Two Parts Charm
Source," "Todo Buenos Aires," "Carnival of the Animals"
There are few ballets that attain the exquisite levels of delight that abound in Balanchine's "La Source." When it is well performed—and only a real curmudgeon could have complaints about Friday evening's cast—it can leave such a joyful afterglow that one almost feels wistful at having experienced 25 minutes of such harmonious beauty. The Delibes music, while not profound, has its modest glories, and is a marvelous partner to the dancing. And the pink paradise that Balanchine created in response to it is modest in scale but rich in imagination, as it layers bracingly contemporary speed and finesse over an affectionate evocation of French Romantic ballet.
The ballet is oddly, yet symmetrically, structured, and as it flows along it persuades you that its sequence is perfectly logical. The lead couple performs the equivalent of two full traditional pas de deux, except that the first one never arrives at its coda. They appear alone onstage when the curtain rises—unlike most Balanchine ballets in a similar vein ("Raymonda Variations," for example) in which we don't meet the lead protagonists until the ensemble has set the scene for them. To spell the lead couple once they have completed their solo variations, there is a sprightly, scintillating demi-soloist who leads a small corps of eight women who embody all the piquancy and refinement one associates with French ballet.
Miranda Weese had a triumph in the ballet's ballerina role when she made her debut last spring, and she was again wonderful, gaining strength as it progressed, after dancing with a hint of caution in the opening duet. The role demands extremely crisp, clear, fleet legwork and she met its challenges with flair, at times teasing the music. She and Benjamin Millepied perfectly captured the gently romantic, well-mannered style of the duets. He danced his solos with a lovely crispness, shaping each jump beautifully, making sure to finish each phrase and land on his knees neatly at the conclusion of each variation. He never pushed or forced anything, maintaining a buoyant ease and subtle musical sensitivity.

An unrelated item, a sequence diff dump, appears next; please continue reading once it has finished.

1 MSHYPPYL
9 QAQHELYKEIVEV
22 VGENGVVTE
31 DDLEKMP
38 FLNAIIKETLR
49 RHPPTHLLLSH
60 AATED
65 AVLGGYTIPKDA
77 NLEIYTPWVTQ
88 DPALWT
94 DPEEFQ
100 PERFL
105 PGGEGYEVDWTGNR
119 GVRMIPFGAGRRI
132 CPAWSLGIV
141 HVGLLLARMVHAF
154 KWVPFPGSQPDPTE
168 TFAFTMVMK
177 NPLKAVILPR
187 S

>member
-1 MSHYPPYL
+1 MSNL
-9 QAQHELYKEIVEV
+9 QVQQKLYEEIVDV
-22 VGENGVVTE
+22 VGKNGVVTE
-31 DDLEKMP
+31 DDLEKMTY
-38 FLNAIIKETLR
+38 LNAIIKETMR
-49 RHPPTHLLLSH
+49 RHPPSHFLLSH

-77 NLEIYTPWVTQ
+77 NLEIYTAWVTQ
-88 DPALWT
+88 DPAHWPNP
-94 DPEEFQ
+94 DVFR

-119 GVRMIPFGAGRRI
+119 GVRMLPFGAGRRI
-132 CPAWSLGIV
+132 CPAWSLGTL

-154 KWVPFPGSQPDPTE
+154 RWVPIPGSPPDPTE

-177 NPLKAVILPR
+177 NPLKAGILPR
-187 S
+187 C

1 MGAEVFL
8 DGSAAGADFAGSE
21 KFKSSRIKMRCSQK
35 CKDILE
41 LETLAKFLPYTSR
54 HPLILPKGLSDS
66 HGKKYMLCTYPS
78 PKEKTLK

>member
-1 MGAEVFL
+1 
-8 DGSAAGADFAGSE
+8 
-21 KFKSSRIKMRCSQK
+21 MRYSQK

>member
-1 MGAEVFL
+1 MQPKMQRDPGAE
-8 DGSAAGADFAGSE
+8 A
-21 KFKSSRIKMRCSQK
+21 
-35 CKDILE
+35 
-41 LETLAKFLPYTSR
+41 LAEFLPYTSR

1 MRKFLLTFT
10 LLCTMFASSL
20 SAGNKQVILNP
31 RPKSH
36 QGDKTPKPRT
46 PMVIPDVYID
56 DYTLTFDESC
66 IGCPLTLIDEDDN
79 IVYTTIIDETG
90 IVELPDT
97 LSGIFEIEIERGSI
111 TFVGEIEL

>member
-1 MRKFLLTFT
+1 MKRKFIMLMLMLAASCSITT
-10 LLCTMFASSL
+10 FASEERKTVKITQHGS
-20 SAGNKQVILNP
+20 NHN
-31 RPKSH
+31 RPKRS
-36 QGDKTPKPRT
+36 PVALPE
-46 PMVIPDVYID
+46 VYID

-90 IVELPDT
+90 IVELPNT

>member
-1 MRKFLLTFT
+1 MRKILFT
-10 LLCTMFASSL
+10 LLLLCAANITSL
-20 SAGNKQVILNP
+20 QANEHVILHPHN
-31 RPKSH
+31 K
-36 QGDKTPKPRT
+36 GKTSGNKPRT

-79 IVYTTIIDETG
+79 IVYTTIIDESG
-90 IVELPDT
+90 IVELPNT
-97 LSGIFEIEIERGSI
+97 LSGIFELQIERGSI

Ashley Bouder attacks the demi-soloist role with gusto and verve, snapping into each arm position and sailing through leaps so effortlessly that the music seems to be carrying her along. The role is filled with sharp arrow-like steps, which Ms. Bouder darted through with effervescent flair. And surrounding her there is the delightful bevy of demure women, who seem just on the verge of blossoming into full womanhood. Balanchine achieves myriad wonders with the patterns for these eight dancers, summoning up images of floral garlands and eddying currents of water. The ballet achieves its greatest heights in the concluding "Naila" waltz, throughout which gorgeous, intricate dancing spills forth with such abundance that Balanchine seems to be spoiling us. Threaded through it is the coda that the lead couple has earned twice over during what came before, as well as the buoyant manage of turning leaps that Ms Bouder executed with such buoyant dynamism.
Also returning to the NYCB repertory, with all of its charms intact, was Christopher Wheeldon's "Carnival of the Animals," which had its premiere in May 2003. John Lithgow, happily, was back to deliver the witty and tender narration he wrote, which summons up the wonders to be discovered at night within the Museum of Natural History—and to perfectly portray a kindly, concerned night watchman. His naturalness, and the way he conveys anticipatory delight in what unfolds, make him an ideal intermediary between the danced vignettes and the audience, and he quickly sets the scene and draws us into what is about to transpire.